Three ways to reduce taxable income

Despite complicated laws, there are ways to minimize tax obligations while remaining compliant with Section 280E

Taxes are one of many conflicts between state and federal laws pertaining to the cannabis industry. States that have legalized cannabis for medical or recreational use treat all business alike, allowing the same deductions and credits for business expenditures. Under federal tax laws, however, most cannabis-related businesses are prohibited from deducting or receiving credits for ordinary and necessary business expenses.

Marijuana remains an illegal controlled substance under federal law. Section 280E of the Internal Revenue Code states, “No deduction or credit shall be allowed for any amount paid or incurred during the taxable year … if such trade or business consists of trafficking in controlled substances … prohibited by federal law.” In application, Section 280E often results in a cannabis business paying more than double in income taxes than it otherwise should.

That brings us to the million-dollar question: How does a cannabis business comply with federal tax laws and still deduct its business expenses? While there is no magic workaround, here are three ways a cannabis business may reduce its taxable income.

 

  1. Include certain expenses in COGS. For producers, processors and retailers, gross income is calculated by subtracting the cost of goods sold (COGS) from total sales. Taxable income is gross income less deductions. Because Section 280E prohibits a cannabis business from taking any deductions, it is important to maximize COGS.

Inventory-costing rules require that all costs “incident to and necessary for the production operations and processes” be allocated to items of inventory and included in COGS. A retailer’s COGS should include the price of marijuana, transportation costs and the necessary expenditures in acquiring the product. A producer’s COGS should include all direct production costs, such as materials and labor, and indirect production costs, such as rent and property taxes, repairs, maintenance, indirect labor, indirect materials and supplies, utilities and costs of quality control and inspection. Depending on their financial reports, producers may also include certain taxes, depreciation, employee benefits, administrative costs of production, a portion of the officer’s salaries and insurance costs.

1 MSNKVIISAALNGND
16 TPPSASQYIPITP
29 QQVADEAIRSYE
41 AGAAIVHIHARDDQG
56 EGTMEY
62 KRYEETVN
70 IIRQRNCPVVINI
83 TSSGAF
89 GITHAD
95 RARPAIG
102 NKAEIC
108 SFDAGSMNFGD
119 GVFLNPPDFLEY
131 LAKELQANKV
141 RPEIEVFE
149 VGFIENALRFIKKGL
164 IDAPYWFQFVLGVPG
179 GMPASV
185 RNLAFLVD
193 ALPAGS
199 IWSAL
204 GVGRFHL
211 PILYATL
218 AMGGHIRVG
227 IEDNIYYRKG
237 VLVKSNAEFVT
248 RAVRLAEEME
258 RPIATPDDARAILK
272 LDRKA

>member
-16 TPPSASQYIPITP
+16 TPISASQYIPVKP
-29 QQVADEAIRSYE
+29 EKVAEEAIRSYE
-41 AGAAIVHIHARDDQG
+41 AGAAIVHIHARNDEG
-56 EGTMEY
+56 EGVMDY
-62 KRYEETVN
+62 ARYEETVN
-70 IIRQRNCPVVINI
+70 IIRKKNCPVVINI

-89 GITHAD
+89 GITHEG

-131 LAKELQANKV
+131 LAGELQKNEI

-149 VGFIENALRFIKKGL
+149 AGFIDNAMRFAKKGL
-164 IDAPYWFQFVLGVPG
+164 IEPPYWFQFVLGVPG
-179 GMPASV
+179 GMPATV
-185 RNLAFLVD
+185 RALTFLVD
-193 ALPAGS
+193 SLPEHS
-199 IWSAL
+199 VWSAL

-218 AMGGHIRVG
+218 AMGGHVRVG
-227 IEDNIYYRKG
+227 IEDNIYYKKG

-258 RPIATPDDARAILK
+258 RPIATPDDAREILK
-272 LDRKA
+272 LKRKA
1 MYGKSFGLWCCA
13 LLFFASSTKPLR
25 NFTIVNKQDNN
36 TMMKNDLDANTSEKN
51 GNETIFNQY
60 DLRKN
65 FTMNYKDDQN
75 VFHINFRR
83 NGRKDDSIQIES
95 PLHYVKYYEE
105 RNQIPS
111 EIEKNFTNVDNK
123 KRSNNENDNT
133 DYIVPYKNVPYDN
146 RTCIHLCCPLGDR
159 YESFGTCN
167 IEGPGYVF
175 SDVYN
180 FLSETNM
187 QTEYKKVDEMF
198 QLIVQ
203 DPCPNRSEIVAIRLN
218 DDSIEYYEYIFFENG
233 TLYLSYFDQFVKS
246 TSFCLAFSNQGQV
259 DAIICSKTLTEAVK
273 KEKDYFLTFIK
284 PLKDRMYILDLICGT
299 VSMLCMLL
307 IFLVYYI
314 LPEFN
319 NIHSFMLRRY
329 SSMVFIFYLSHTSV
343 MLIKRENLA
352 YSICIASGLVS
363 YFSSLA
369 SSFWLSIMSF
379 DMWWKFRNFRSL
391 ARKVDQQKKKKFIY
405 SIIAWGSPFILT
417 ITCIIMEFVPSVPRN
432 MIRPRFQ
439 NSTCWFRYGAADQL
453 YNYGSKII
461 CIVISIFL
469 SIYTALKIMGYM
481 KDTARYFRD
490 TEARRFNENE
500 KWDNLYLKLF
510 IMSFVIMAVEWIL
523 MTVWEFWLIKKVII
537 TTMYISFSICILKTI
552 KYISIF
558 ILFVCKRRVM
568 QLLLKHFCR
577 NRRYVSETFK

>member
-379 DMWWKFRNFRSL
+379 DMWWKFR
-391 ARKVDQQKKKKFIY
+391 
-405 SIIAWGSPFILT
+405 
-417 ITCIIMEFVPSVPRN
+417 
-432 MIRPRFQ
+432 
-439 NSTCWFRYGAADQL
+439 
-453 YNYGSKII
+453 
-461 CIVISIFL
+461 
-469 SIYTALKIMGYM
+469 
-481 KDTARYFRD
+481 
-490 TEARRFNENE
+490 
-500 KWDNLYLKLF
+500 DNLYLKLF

Additionally, Section 263A of the Internal Revenue Code requires the inclusion of purchasing, handling and storage expenses for sellers and the allocable service costs associated with payroll, legal and personnel functions for both sellers and producers. In Chief Counsel Memorandum 201504011, the IRS claims that Section 263A does not apply to cannabis businesses, but the IRS’ position lacks support and the memorandum is not binding. Despite this, cannabis businesses that include these additional expenditures in COGS should expect the IRS to challenge such expenditures if audited.

There are specific expenditures that may not be included in COGS: marketing, advertising, selling, research and distribution expenses, interest, income tax, pension contributions, general administrative expenses and certain salaries paid to officers.

Given the complexity of determining COGS, accountants and CPAs for cannabis businesses need to understand the allocation of expenditures and establish a bookkeeping method that will maximize COGS.

 

  1. Treat state excise taxes paid as a reduction of amount realized. States that have legalized cannabis have also imposed substantial excise taxes on its production, processing and sale. Section 164(a) of the Internal Revenue Code allows a taxpayer to treat certain taxes as part of the cost of acquiring the property or a reduction in the amount realized on sale. In simpler terms, the taxpayer can add certain taxes to the cost of a product or subtract it from sale proceeds. State excise tax falls into this category.

The IRS confirmed this when it published Chief Counsel Memorandum 201531016 explaining that Washington state marijuana excise tax payments should be treated as a reduction in the amount realized on the sale of the property. The IRS went on to explain that the excise tax is neither a deduction from gross income nor a tax credit and therefore, does not run afoul with Section 280E.

 

  1. Operate a secondary business in the same location. A cannabis business can operate a secondary business that does not involve a controlled substance in the same location using the same resources.

The second business can deduct its allocable portion of the expenses. The second business must be a legitimate business for the purpose of making a profit. The expenses need to be reasonably allocated to each business and easy to identify. For example, if the second business uses one-third of the retail space, one-third of the rent and utilities could be deducted. The books and records for each business should be kept separately.

 

Jessica McConnell is of counsel in the Portland office of Williams Kastner Greene & Markley. Her practice concentrates on federal, state and local tax controversies, including tax audits, offers in compromise and tax collection matters. She excels at complex audits, offers in compromise, employment tax liabilities and protecting her clients against unwanted and unexpected collection efforts. Williams Kastner publications should not be construed as legal advice. The communication does not create an attorney-client relationship with Williams Kastner or any of the firm’s attorneys.

 

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